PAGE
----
Generally, "[o]ur review of whether the district court incorrectly imposed an order of restitution is bifurcated: we exercise plenary review over whether the award is permitted under law but we review the particular award for abuse of discretion." United States v. Furst, 918 F.2d 400, 408 (3d Cir.1990).


Orders of restitution are authorized by the Victim and Witness Protection Act of 1982 (VWPA), 18 U.S.C. § 3663(a) (1988); see also U.S.S.G. § 5E1.1 (1990). "Difficulties of measurement do not preclude the court from ordering a defendant to compensate the victim through some restitution." United States v. Hand, 863 F.2d 1100, 1104 (3d Cir.1988). In this circuit, we require the district courts " 'to make specific findings as to the factual issues that are relevant to the application of the restitution provisions of the VWPA.' " Furst, 918 F.2d at 410 (quoting United States v. Palma, 760 F.2d 475, 480 (3d Cir.1985)).


The United States Supreme Court has recently held that the VWPA "authorize[s] an award of restitution only for the loss caused by the specific conduct that is the basis of the offense of conviction." Hughey v. United States, 495 U.S. 411, 413, 110 S.Ct. 1979, 1981, 109 L.Ed.2d 408 (1990). Thus, where, as here, a defendant is charged in a multi-count indictment, any award of restitution must be based on losses to the victim that were caused by the counts of which the defendant was convicted or to which he pled guilty.15


The above principles inform our review of the district court's order that Badaracco make restitution to Elysian in the amount of $293,000--the cumulative value of the electrical contracts improperly directed to the Badaracco family businesses.


As an initial matter, we note that the district court did not, as required by Furst and Palma, "explain[ ] how the amount of ... restitution imposed was related to any loss caused by the conduct underlying the ... offenses" to which Badaracco pleaded guilty. Furst, 918 F.2d at 410. This alone would require a remand to require the district court to set forth specific findings showing the causal connection between any amount of restitution imposed and the crimes to which Badaracco pleaded guilty.


However, the district court's order also suffers from a more fundamental defect because it does not, as required by Hughey, derive the amount of restitution from the losses actually suffered by Elysian as a result of the four incidents of bank fraud to which Badaracco pleaded guilty. Instead, the district court added together the value of each of the four electrical contracts given to the three family companies by the developers. Although we have held supra that gross gain is a valid measure of the loss attributable to this offense for purposes of guideline sentencing, a restitution order, in contrast, must be limited to the amount of Elysian's loss as a result of Badaracco's bank fraud.16 Therefore, on remand, the district court must recalculate the restitution award based on Elysian's losses from the loans it made to the contractors as a result of Badaracco's fraud.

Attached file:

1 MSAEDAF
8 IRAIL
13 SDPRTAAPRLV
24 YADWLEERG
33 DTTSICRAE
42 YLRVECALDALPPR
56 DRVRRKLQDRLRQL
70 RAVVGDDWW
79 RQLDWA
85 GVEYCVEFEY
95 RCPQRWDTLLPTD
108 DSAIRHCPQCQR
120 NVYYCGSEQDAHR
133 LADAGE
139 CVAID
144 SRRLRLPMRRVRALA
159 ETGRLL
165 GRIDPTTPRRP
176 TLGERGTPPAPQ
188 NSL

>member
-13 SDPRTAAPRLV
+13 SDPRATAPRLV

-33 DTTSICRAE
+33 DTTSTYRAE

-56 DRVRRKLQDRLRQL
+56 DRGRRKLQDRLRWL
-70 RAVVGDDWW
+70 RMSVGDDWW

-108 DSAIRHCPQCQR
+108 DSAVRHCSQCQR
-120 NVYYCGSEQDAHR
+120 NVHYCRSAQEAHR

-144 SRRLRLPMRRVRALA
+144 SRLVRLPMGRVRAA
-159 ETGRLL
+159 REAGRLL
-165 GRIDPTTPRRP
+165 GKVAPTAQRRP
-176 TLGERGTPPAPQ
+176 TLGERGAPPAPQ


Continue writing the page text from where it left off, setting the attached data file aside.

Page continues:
The statute provides that "[a]ny dispute as to the proper amount or type of restitution shall be resolved by the court by the preponderance of the evidence. The burden of demonstrating the amount of the loss sustained by a victim as a result of the offense shall be on the attorney for the Government." 18 U.S.C. § 3664(d) (1988).17


We note that the Presentence Report states that some or all of the loans at issue in this case are in the process of foreclosure. Three developers have filed suit against Badaracco, Elysian, and its board of directors to prevent foreclosure of their construction loans. Presentence Report p 106. The statute precludes restitution for losses "for which the victim has received or is to receive compensation." See 18 U.S.C. § 3663(e)(1) (1988); Palma, 760 F.2d at 480.


In sum, we vacate the order of restitution and remand to the district court to recalculate the amount of restitution to be awarded and to provide a statement of the specific facts justifying any such order. In that connection, we call to the court's attention our prior direction that any doubts are to be resolved against the defendant and " 'with a view toward achieving fairness to the victim.' " Hand, 863 F.2d at 1104 (quoting S.Rep. No. 532, 97th Cong., 2d Sess. 31 (1982), reprinted in 1982 U.S.C.C.A.N. 2515, 2537).


Downward Departure


Finally, we address briefly Badaracco's claim that the district court threatened to retaliate against him at resentencing for taking an appeal to this court. The statement to which Badaracco alludes was made in the context of Badaracco's request for bail, and referred to the court's grant of a six-month downward departure pursuant to U.S.S.G. § 5K1.1 for cooperating with the government. It is plainly premature for us to consider action that the district court has not yet taken. It appears to us that Badaracco is asking us to issue an advisory opinion, "a practice greatly disfavored by us." Callwood v. Questel, 883 F.2d 272, 275 (3d Cir.1989) (per curiam); accord United States v. Berkery, 889 F.2d 1281, 1283 n. 2 (3d Cir.1989). We are confident that the district court would not intentionally take any action that would violate the holding of North Carolina v. Pearce, 395 U.S. 711, 89 S.Ct. 2072, 23 L.Ed.2d 656 (1969), upon which Badaracco relies. By so stating we do not suggest that denial of the downward departure upon remand would necessarily implicate Pearce. We simply do not reach Badaracco's vindictiveness claim.